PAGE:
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Some food for thoughts on bird imitations

Some food for thoughts on bird imitations

I have been recording a few unexpected imitations recently. Here are some surprising examples and some food for thoughts on this topic. Three examples : First let’s start with a well known imitator : This Calandra Lark was imitating not less than 20 different species, including Meadow Pipit, Tawny Pipit, Richard’s Pipit, Greater Short-toed Lark, Crested Lark, Skylark, Bee-eater, Barn Swallow, Linnet or Serin. Actually, this list of imitation fits pretty well to the list of the birds we have…

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Collared Flycatcher : One bird, a thousand sounds

Collared Flycatcher : One bird, a thousand sounds

Two weeks ago, we came across a Collared Flycatcher’s (Ficedula albicollis) nest in Zommange, Lorraine, France. There’s a small population established in these tall old forests, where the species reaches its Westernmost breeding range. Collared Flycatcher remains a rare bird in France, both during migration and in the breeding season, so that birders from Western Europe are not necessarily familiar with its vocalizations.   Watching Collared Flycatchers on their nest was a good opportunity to explore this notion of “vocal repertoire” that we often…

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Identification of an Eastern Bonelli’s Warbler in France

Identification of an Eastern Bonelli’s Warbler in France

I couldn’t dream of a better opportunity to write about sonogram analysis !   Last Sunday, we spotted a “weird” Bonelli’s warbler as we were birding together in Vic-la-Gardiole (34, France). Actually, the only real “weird” thing about this bird was that it was alone in the middle of the beach, and that it was quite late for Bonelli’s migration on the coast. It looked dull, but we would probably have written it down as Western with no regret if it was in…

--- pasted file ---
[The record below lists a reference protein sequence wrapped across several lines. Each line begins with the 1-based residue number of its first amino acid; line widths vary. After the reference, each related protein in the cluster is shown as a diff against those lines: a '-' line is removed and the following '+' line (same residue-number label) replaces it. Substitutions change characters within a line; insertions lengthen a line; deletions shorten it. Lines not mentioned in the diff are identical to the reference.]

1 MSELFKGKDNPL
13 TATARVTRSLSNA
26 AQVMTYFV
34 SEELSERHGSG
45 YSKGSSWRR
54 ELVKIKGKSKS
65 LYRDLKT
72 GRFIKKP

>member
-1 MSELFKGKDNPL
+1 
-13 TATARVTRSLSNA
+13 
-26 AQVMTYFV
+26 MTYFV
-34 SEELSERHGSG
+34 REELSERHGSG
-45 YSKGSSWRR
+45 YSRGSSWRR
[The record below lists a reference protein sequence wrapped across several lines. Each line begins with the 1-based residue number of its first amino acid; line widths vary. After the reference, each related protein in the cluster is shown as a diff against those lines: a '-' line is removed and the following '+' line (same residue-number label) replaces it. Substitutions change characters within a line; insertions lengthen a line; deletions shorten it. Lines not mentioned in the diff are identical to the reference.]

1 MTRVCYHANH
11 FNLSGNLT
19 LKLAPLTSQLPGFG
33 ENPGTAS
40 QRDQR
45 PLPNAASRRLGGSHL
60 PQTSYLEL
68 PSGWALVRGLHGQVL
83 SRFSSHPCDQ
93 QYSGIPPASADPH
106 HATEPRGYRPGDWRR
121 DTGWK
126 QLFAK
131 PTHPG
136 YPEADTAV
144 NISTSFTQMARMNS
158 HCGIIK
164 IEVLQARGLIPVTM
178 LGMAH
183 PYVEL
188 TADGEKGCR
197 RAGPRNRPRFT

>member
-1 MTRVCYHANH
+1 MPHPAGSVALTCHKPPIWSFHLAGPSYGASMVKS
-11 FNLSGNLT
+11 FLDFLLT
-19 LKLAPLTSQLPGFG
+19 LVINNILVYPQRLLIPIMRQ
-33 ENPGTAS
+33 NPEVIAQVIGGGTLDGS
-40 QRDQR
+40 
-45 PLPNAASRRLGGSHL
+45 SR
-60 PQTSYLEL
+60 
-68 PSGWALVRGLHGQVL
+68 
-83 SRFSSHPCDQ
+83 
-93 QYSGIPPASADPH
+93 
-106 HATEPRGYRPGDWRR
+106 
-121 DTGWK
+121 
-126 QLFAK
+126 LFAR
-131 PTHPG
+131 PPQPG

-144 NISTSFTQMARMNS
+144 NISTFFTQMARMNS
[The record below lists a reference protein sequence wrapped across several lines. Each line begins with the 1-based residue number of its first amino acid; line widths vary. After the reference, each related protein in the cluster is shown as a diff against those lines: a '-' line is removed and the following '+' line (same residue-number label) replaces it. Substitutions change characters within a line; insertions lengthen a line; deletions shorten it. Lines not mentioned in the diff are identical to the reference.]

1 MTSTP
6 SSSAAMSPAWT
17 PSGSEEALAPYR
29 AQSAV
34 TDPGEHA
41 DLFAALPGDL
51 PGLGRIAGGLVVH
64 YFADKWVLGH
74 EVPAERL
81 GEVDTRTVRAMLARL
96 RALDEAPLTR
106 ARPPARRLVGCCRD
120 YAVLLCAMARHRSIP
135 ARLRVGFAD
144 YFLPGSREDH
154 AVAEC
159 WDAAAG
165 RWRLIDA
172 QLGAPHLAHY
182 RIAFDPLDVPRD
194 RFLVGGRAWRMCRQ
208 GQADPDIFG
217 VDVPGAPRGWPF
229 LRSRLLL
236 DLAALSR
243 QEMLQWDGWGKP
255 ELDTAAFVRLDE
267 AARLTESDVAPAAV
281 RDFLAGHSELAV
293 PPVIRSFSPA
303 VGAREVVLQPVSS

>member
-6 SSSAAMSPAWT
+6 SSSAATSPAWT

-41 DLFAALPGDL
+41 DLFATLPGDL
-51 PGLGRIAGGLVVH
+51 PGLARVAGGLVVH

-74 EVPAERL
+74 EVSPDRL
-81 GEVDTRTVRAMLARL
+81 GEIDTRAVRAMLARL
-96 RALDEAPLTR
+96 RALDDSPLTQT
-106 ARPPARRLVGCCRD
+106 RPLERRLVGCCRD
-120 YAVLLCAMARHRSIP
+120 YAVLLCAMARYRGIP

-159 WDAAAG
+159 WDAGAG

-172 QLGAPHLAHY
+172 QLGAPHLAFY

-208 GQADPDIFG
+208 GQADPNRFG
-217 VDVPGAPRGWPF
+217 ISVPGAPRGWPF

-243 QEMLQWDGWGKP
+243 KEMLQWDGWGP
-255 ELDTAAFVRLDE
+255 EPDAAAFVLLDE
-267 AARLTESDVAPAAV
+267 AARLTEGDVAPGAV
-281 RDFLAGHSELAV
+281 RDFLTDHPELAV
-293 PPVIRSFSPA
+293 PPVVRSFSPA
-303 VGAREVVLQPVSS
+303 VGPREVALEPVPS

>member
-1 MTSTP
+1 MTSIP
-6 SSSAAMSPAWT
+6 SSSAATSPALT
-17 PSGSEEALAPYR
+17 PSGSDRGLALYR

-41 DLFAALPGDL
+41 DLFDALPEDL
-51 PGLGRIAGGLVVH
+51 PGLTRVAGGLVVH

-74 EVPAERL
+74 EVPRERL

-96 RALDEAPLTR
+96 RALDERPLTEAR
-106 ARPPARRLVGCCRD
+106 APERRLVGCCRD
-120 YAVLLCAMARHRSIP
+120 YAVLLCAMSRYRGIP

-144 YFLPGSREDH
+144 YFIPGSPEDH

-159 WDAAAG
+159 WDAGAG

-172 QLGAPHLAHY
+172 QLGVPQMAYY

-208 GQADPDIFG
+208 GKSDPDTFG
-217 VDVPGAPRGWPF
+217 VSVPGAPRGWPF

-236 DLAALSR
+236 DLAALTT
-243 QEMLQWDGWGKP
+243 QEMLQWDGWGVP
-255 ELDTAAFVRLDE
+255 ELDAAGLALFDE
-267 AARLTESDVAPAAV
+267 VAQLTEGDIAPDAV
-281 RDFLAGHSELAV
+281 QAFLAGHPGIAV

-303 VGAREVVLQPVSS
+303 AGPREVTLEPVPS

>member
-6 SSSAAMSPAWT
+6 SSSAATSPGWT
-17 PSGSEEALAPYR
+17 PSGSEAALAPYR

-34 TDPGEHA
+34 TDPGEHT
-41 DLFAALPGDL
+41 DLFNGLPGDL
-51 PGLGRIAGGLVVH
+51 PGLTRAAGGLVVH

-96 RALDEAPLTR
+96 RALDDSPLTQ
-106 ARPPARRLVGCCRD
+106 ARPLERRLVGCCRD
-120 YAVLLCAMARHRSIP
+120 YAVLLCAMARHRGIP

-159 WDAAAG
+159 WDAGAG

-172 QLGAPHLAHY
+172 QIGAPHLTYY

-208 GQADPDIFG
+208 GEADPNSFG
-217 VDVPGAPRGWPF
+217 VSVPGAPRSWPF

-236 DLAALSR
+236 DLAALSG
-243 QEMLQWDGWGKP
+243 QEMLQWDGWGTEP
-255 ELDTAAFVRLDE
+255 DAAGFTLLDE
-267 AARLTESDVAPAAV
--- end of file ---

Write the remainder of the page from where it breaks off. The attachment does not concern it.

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A tale of three chiffchaffs

A tale of three chiffchaffs

Once upon a time… three little chiffchaffs arising confusion and perplexity among the birding community.     Yeah… They look quite similar, and that’s the problem. Back in 1996 there was virtually a single species of chiffchaff in mainland Europe. We had the widespread Common chiffchaff (Phylloscsopus collybita) in all Europe, and birds form the Iberian Peninsula were just considered as subspecies with a remarkably different song. Now it has been genetically proven that the Iberian chiffchaff (Phylloscopus ibericus) fully deserves its specific…

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The wagtail conundrum

The wagtail conundrum

Yellow wagtail’s phylogeny is confusing : there are many subspecies, that are visually much different from each other. Some taxa like tschutschensis are now often considered as distinct species, and Citrine wagtail (Motacilla citreola) forms a cryptic species complex with flava (i.e there are hybrids). Interestingly, the flight calls of these taxa are also different. Even if much caution must be taken regarding a sound-based subspecific identification, the following sonograms should help to point out some differences. Beware of song notes that can be…

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